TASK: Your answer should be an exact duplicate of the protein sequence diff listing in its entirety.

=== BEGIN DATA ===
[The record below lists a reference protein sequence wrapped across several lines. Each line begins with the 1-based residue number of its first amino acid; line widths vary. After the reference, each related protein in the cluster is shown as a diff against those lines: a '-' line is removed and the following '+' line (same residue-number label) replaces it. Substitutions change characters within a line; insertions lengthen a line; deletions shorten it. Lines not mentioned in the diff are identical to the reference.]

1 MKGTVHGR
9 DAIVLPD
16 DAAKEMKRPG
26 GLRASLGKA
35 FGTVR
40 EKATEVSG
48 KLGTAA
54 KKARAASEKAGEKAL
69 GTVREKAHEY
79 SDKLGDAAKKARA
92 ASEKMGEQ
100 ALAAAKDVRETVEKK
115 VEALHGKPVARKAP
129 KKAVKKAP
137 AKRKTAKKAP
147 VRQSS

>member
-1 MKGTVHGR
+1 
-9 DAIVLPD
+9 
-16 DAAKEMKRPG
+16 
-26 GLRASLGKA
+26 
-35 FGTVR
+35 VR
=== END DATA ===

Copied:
[The record below lists a reference protein sequence wrapped across several lines. Each line begins with the 1-based residue number of its first amino acid; line widths vary. After the reference, each related protein in the cluster is shown as a diff against those lines: a '-' line is removed and the following '+' line (same residue-number label) replaces it. Substitutions change characters within a line; insertions lengthen a line; deletions shorten it. Lines not mentioned in the diff are identical to the reference.]

1 MKGTVHGR
9 DAIVLPD
16 DAAKEMKRPG
26 GLRASLGKA
35 FGTVR
40 EKATEVSG
48 KLGTAA
54 KKARAASEKAGEKAL
69 GTVREKAHEY
79 SDKLGDAAKKARA
92 ASEKMGEQ
100 ALAAAKDVRETVEKK
115 VEALHGKPVARKAP
129 KKAVKKAP
137 AKRKTAKKAP
147 VRQSS

>member
-1 MKGTVHGR
+1 
-9 DAIVLPD
+9 
-16 DAAKEMKRPG
+16 
-26 GLRASLGKA
+26 
-35 FGTVR
+35 VR